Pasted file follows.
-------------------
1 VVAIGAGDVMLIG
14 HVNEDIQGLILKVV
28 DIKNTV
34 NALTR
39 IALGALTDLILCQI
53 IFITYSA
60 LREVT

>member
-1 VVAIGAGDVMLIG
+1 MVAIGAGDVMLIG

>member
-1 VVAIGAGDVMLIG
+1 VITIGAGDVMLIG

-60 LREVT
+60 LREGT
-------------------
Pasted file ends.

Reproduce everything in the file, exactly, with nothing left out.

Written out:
1 VVAIGAGDVMLIG
14 HVNEDIQGLILKVV
28 DIKNTV
34 NALTR
39 IALGALTDLILCQI
53 IFITYSA
60 LREVT

>member
-1 VVAIGAGDVMLIG
+1 MVAIGAGDVMLIG

>member
-1 VVAIGAGDVMLIG
+1 VITIGAGDVMLIG

-60 LREVT
+60 LREGT